firefighting exercises

Firefighters participating in exercises may find challenges with exhaustion levels. Researchers determine the effects of firefighting exercises on the heart.

Cardiovascular disease risk factors include high blood pressure, high cholesterol, stress, smoking, and physical inactivity. Studies have shown that firefighters on duty are at an increased risk of sudden death from coronary heart disease. The increased mortality could be due to any number of factors, including stroke, physical exhaustion, hypothermia, dehydration, or mental stress.

This study, published in the journal Environmental Health, sought to determine the effects of the firefighting exercises on cardiovascular problems during training while using the appropriate personal protective equipment.  The study included 43 healthy conscripts, firefighters in training, involved in three days of rescue educational courses. During the training, they participated in various firefighting exercises. The participant firefighters practiced in a constructed firehouse and flashover container and were instructed to extinguish fires.  The fires were either on wood alone or wood with electrical cords and mattresses.  The exposure to particulate matter (particles that come from fire and burnt materials) or from the combustion (burning) of materials was assessed at various locations, along with assessments done for personal exposure by portable samplers and urinary excretion of 1-hydroxypyrene. Measurements of microvascular function and heart rate variability (HRV) were also done to determine cardiovascular effects.

The results of the study revealed that the firefighters in training were exposed to particulate matter in bystander positions during fire-fighting exercises. The results further revealed that when training was in progress, firefighters had elevated urinary excretion of 1-hydroxypyrene, increased body temperature, decreased microvascular function, and an increase in varying heart rates.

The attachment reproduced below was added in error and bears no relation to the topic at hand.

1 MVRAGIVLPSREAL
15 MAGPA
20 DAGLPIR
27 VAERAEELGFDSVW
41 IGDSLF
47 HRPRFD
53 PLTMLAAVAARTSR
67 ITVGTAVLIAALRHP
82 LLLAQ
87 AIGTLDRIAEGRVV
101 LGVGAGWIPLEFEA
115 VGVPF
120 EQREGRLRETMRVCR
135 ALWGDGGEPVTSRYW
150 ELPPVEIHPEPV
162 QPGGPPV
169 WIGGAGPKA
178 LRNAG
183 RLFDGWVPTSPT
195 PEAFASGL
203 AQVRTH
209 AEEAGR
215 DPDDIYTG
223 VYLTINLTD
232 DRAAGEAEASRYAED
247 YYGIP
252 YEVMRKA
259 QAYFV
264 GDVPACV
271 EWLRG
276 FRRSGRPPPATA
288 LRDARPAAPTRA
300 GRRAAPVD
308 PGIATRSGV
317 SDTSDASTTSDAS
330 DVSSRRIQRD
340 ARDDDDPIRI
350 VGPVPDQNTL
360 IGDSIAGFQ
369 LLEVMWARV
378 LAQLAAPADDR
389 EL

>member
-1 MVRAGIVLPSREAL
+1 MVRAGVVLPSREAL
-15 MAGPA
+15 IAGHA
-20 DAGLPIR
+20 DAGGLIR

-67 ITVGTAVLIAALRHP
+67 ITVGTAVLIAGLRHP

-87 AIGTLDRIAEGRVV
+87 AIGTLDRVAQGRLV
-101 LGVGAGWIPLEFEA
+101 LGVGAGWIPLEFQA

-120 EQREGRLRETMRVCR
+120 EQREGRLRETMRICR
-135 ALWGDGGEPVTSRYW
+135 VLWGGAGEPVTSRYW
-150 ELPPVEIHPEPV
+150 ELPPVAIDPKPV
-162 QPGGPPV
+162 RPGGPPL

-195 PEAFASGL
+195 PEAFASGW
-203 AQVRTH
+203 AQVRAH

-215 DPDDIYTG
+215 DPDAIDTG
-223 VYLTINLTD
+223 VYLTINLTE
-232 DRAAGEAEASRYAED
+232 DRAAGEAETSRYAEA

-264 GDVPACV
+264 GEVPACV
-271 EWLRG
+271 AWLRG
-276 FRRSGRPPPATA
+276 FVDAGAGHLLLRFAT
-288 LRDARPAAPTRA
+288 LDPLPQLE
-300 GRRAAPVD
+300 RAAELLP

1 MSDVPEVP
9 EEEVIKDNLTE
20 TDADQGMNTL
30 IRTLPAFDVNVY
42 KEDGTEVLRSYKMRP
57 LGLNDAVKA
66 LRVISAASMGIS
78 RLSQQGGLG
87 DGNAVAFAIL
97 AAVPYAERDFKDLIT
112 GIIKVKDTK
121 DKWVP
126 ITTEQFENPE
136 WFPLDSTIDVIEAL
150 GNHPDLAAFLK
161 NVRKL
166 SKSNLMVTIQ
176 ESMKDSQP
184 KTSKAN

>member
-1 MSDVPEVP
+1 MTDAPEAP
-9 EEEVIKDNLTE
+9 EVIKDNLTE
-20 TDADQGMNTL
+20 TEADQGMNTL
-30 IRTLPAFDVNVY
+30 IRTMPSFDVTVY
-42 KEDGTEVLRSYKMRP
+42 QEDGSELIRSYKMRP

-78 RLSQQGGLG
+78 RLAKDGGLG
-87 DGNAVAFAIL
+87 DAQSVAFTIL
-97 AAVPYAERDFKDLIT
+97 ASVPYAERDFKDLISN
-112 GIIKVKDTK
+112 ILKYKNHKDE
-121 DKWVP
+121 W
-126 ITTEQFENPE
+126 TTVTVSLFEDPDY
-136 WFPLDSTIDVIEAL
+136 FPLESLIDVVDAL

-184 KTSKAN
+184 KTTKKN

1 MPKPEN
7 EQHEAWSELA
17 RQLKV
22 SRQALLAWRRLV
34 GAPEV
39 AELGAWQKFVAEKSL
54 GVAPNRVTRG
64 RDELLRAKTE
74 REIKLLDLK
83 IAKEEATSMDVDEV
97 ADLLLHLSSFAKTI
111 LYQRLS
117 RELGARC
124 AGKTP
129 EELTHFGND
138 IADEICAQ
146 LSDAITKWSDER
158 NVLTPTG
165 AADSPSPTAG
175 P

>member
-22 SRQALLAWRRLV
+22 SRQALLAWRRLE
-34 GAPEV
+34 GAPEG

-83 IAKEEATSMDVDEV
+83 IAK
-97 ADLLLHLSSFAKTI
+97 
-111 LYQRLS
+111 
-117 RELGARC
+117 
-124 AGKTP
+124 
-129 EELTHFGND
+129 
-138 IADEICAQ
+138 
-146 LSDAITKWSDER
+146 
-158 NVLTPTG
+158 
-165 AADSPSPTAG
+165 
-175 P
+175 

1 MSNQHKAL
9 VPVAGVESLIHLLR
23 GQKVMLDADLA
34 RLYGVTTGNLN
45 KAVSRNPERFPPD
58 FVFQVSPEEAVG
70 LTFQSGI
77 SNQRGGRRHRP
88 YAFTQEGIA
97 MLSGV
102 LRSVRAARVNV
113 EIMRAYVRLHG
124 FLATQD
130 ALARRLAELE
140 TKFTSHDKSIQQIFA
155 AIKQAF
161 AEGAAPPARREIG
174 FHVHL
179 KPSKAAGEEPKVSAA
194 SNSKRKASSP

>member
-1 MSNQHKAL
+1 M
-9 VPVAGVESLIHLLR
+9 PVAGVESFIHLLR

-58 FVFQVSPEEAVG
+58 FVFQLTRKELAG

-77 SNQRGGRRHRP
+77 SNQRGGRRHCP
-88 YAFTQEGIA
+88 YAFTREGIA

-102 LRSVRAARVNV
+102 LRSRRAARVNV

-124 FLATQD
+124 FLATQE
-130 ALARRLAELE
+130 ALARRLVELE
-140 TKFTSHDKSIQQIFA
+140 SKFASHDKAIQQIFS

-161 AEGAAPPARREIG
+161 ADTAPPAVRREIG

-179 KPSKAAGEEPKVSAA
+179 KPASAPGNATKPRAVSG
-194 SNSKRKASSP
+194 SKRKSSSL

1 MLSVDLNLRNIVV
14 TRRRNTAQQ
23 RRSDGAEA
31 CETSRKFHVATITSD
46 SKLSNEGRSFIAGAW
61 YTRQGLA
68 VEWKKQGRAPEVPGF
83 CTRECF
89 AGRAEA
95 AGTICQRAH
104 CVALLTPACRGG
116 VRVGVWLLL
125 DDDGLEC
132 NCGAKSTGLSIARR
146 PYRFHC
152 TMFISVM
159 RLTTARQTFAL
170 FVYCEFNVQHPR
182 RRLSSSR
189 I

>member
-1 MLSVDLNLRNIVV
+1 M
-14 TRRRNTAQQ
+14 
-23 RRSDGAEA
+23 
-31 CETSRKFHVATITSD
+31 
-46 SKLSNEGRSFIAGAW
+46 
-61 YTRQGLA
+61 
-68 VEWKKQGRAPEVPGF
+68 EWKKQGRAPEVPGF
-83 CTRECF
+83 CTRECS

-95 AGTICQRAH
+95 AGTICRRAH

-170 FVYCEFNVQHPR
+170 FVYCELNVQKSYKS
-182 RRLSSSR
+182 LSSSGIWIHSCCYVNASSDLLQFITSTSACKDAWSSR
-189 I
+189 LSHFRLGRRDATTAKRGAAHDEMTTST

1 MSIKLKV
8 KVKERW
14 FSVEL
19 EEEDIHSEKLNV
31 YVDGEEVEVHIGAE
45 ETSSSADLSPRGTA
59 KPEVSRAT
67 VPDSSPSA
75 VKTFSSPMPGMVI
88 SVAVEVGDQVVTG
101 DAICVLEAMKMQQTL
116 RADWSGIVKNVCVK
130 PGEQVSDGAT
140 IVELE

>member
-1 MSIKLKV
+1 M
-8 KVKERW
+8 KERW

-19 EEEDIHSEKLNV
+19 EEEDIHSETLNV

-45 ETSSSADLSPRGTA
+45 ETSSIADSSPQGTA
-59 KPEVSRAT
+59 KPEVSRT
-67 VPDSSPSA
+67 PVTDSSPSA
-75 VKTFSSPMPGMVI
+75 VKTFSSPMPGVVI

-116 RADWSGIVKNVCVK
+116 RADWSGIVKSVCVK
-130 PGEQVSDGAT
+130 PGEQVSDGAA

The study did not show any difference between the two types of fire for training purposes. Additionally, the results of the study showed that the self-contained breathing apparatus completely eliminated pulmonary (airway breathing and lungs) exposure.  As such, it was determined that the cardiovascular problems experienced were the result of the complex effects of exposure to particulate matter, physical exhaustion, and increased body temperature. The physical exhaustion and increased core body temperature experienced by firefighters during extinction exercises caused aggravated effects on the heart. It was revealed that when firefighters removed self-contained breathing apparatus they inhaled particulate matter (PM) this caused the increased cardiovascular effects.

Written by Dr. MòNique J. Grant Coke, DNP, MPH, BSN, Medical Writer

Reference: Andersen, M., Saber, A., Pedersen, Loft, S., Hansen, A., Koponen, I., Pedersen, J.,Ebbehoj, N., Norskov, E., Clausen, P., Garde, A., Vogel, U., ans Moller, P. (2017). Cardiovascular health effects following exposure of human volunteers during fire extinction exercises. Envir Health J.

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